We as the human species are wired to connect with people. We look for people who are like us, who do similar things, who share similar traits and interests. In short, we understand each other better when we share things.
When looking for a financial advisor, I find it best that you are able to connect with them on these levels. But where do you find them?
- Start by asking some people you trust and respect who their financial advisor is and ask probing questions to learn more about them.
- Search online for the type of adviser you would like to work with. Is it someone who embraces technology? Are they local or virtual? Do they specialize helping a particular type of person?
You can learn a lot by searching online.
- Once you find a couple advisers that seem like they could be a fit, dig into their website.
- Are they transparent about who they are, on a personal level,
- What their credentials are, if they are a generalist or specialist,
- What their fees are, etc.
If you can find all of this, then you are making progress.
Once you have identified a short list, which should include 3 or so, verify they are who they say they are by checking them out both on the SEC and FINRA BrokerCheck websites. You will be able to learn what licenses & designations they hold, what states they are currently licensed in, if they have any complaints filed against them, and if they have ever filed bankruptcy.
If they pass muster here, then it is time to reach out to them. This can be done via a form on their website, emailing, or calling them.
Chances are most advisers you speak with will have a defined process which usually starts with an introductory conversation to get acquainted and see if working together is the right fit for both of you. Ask them things like:
- What types of services do you provide?
- What are your fees?
- Who do you specialize in helping?
- What is your process?
- What do they do outside of work for fun?
The answers to these questions will give you a gut feeling if working together is right or not, go with your gut. If you feel something is off, then be polite but walk away. If you are not entirely comfortable with the adviser, then you will not be able to get the maximum benefit from working with one.
There are plenty advisers out there, find the one that is right for you.
During the process of finding an advisor you will want to know how much it costs to work with one and what services are available. I will explain this in detail below.
How much does a financial advisor cost?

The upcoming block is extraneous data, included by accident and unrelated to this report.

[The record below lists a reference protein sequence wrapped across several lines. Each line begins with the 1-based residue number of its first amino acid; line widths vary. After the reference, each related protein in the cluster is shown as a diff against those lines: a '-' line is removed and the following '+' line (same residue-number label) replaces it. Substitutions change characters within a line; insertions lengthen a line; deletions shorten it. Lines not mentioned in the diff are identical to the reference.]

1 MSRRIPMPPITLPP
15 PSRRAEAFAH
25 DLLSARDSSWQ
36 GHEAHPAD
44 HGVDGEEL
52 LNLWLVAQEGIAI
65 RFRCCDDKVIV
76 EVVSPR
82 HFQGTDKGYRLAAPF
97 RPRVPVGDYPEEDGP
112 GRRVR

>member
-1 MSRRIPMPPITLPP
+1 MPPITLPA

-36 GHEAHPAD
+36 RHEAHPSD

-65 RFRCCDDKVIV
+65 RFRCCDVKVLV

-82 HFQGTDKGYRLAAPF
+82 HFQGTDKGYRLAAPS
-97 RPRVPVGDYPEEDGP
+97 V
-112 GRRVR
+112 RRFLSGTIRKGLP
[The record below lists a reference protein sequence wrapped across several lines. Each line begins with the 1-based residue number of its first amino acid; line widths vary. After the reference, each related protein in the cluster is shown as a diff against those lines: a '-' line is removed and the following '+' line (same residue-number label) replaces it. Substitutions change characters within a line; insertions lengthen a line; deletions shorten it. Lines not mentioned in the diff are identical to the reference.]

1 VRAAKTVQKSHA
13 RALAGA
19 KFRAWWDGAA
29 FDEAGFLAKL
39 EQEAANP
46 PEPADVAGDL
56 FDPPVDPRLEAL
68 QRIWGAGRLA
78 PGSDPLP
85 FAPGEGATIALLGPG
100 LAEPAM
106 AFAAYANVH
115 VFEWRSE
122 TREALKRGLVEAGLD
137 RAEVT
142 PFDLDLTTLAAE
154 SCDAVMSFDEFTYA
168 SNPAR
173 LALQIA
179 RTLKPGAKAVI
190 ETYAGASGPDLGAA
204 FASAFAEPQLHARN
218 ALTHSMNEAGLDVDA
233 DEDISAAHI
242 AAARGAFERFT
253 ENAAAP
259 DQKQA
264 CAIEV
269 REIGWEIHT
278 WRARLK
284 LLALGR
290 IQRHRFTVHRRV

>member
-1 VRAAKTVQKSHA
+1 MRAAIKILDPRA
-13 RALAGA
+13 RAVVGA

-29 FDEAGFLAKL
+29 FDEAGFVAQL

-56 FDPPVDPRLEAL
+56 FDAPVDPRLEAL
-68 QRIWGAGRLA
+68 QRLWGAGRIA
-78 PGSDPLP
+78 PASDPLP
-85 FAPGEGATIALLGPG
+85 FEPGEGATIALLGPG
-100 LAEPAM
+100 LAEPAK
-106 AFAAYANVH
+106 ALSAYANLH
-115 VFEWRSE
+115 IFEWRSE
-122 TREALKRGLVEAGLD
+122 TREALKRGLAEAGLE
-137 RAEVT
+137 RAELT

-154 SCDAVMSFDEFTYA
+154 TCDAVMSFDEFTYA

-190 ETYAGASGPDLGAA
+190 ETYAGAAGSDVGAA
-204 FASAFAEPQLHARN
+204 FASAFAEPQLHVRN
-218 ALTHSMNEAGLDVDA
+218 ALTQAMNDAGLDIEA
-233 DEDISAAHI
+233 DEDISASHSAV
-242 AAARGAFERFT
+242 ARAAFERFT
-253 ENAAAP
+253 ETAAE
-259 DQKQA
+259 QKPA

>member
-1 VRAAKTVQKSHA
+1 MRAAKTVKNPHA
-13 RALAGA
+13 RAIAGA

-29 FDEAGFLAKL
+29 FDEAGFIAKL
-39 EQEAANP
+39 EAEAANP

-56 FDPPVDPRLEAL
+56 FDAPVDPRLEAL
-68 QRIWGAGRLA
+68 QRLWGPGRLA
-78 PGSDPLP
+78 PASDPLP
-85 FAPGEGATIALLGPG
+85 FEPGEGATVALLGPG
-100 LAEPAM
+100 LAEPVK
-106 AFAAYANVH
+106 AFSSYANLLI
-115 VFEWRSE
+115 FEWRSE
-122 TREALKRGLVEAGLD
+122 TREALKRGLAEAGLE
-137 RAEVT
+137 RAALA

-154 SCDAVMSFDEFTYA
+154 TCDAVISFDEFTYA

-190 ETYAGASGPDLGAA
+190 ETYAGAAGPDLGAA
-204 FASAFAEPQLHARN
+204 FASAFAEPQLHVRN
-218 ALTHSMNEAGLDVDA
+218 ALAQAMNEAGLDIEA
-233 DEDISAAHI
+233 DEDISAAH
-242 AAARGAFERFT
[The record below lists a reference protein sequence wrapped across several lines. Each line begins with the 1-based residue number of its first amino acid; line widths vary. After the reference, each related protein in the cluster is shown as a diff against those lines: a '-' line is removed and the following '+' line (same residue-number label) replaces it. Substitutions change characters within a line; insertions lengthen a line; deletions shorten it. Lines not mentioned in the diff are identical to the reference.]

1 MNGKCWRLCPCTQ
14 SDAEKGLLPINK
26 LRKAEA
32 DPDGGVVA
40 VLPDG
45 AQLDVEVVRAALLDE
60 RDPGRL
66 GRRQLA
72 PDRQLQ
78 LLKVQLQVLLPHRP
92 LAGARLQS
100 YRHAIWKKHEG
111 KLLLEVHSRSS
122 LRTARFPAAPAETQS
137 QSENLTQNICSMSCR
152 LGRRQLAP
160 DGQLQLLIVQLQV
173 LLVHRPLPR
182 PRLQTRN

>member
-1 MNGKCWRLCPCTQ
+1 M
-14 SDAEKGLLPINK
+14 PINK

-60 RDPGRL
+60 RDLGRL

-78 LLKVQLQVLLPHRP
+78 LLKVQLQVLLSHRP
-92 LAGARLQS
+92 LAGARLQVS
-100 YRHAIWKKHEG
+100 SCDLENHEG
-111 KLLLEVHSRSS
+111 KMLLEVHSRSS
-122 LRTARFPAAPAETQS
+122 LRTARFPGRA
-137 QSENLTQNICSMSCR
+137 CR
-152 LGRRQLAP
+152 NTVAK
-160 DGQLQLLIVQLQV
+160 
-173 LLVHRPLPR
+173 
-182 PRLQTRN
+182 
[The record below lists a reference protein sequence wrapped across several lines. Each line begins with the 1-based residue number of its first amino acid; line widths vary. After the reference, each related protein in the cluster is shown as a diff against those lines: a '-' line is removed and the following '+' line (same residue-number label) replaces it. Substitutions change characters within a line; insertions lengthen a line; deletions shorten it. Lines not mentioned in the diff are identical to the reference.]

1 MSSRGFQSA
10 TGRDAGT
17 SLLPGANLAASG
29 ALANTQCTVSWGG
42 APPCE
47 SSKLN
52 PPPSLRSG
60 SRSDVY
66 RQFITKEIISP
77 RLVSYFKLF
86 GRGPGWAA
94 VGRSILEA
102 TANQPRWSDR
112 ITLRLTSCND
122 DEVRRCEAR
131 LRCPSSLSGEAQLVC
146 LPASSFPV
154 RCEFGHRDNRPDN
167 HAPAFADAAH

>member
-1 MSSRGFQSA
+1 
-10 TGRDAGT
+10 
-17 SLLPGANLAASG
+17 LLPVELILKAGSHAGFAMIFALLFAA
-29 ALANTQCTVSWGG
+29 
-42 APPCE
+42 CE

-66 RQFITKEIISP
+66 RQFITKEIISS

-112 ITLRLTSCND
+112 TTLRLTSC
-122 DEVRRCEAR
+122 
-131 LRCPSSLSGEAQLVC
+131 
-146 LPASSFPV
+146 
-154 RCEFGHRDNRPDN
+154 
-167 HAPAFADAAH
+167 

There are a lot of ways financial advisers can be compensated. Unfortunately, the industry has not been terribly clear of forthcoming on the different fees. Although you can find most of them, they are usually in long and confusing documents that are hard to read.
I will do my best below to outline them in a clear and simple manner.
Financial Planning Fee:
This fee is typically charged for the initial financial planning engagement to conduct a thorough analysis of your current situation, test different strategies, and eventually make recommendations based upon what you are trying to accomplish.
The actual price ranges anywhere from a free plan up to many 10’s of thousands on the high end. There is no set fee.
Financial planners usually have some formula to determine what the plan will cost, but as you can see it ranges greatly. Although there is a lot of talk about flat fees, they are still usually determined with some formula by the advisor based upon their current business structure and overhead.
This fee is usually paid once and can be charged upfront before the plan is done, a combination of half up front and half on delivery, or all on completion.
There usually is an ongoing financial planning fee for access to your planner and regular review meetings. What the advisor charges on an ongoing basis can be the same fee each year or a discounted fee.
Hourly Financial Planning Fee:
Similar to the regular financial planning fee, this hourly arrangement is usually suited for people who like to do most of their money management on their own but want the advice from a professional from time to time.
This is a cost-effective way to get some extra help for do-it-yourselfers and can be a nice way to get a second opinion on what you are currently doing.
This hourly rate also ranges quite a bit depending on the advisor/firm and what you get for their time. I have seen in at low as $50/hour up to pushing $1,000/hour.
Assets Under Management Fee (AUM):
This model bases its fees as a % charged on your investments managed by an advisor. Say you have a $250,000 IRA that you would like professional advice and ongoing service with. The advisor would simply charge a % of the account balance and would collect their fees this way, without you having to write a check.
Example: $250,000 X 1.00% = $2,500/year in asset management fees, usually charged monthly or quarterly and debited from your account at these times.
This fee ranges quite a bit again depending on the advisor & firm. Commonly the fees range from 0.25% on the very low end to above 1.50% on the high end. Most advisers will have breakpoints for lower fees based upon your account balance, thus the more you have invested the total % of fees typically goes down.
Keep in mind that this advisor fee is only part of the AUM fee since frequently there are additional management fees for use of sub-managers, custodians, and platforms. All of the fees should be laid out clearly when they are being presented to you.
This fee is also negotiable. Even though most advisors will tell you it isn’t, it is. Make sure you are getting the value you expect when paying these fees. Some advisers will waive their ongoing financial planning fees if you invest your money with them in an AUM model. This is ok, but make sure you are then getting both the ongoing financial planning service as well as the investment management under this arrangement.